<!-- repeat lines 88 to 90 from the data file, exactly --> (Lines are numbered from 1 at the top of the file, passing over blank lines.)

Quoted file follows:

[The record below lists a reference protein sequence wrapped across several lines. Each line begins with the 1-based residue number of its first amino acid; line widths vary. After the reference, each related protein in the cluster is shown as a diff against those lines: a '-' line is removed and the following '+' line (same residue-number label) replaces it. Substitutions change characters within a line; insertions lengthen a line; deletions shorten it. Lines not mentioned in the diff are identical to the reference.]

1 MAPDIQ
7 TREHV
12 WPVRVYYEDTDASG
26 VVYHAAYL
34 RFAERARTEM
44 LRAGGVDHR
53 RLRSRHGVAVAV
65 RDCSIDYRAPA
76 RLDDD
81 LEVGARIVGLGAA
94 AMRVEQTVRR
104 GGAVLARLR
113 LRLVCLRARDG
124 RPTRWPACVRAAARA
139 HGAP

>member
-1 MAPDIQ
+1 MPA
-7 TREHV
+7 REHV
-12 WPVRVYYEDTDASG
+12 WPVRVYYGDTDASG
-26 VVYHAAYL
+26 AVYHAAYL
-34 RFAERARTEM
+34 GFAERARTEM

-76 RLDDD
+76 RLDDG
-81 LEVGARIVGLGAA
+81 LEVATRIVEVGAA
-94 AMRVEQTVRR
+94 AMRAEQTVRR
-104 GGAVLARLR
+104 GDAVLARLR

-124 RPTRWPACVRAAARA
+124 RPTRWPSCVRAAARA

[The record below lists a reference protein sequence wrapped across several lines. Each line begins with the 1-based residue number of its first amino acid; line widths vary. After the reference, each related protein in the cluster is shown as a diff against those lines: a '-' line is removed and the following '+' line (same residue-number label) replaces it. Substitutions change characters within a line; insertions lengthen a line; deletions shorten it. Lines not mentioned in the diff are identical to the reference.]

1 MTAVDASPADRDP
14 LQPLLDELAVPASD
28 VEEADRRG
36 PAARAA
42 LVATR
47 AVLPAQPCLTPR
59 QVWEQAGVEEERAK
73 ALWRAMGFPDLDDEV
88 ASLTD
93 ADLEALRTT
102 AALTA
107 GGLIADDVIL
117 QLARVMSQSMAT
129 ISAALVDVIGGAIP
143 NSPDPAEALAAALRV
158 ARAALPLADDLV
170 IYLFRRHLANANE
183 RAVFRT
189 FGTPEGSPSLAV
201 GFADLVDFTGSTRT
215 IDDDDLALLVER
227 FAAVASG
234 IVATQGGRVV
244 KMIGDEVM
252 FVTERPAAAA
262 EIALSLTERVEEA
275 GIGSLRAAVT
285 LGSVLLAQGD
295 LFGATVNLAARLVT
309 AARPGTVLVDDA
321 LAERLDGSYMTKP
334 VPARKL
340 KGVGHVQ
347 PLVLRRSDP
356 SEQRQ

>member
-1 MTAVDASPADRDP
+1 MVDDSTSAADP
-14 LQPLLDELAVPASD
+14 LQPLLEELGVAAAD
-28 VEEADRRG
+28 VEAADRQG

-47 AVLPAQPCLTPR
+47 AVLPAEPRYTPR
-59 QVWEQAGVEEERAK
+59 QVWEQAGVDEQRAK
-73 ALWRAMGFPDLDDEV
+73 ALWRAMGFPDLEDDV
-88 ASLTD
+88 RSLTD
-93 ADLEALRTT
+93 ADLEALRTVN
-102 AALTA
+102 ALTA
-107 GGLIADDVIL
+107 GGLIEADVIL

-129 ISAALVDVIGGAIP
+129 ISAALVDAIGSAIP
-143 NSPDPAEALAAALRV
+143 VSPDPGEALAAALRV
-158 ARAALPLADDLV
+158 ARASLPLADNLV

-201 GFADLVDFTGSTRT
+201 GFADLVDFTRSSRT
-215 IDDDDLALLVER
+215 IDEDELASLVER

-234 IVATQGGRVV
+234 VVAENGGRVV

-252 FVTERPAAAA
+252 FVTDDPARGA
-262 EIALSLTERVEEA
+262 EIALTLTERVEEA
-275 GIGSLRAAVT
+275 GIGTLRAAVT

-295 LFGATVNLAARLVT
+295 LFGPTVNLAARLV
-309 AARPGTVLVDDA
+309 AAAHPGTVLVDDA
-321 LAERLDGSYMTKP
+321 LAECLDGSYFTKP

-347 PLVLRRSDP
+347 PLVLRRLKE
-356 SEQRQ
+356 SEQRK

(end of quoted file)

+88 RSLTD
-93 ADLEALRTT
+93 ADLEALRTVN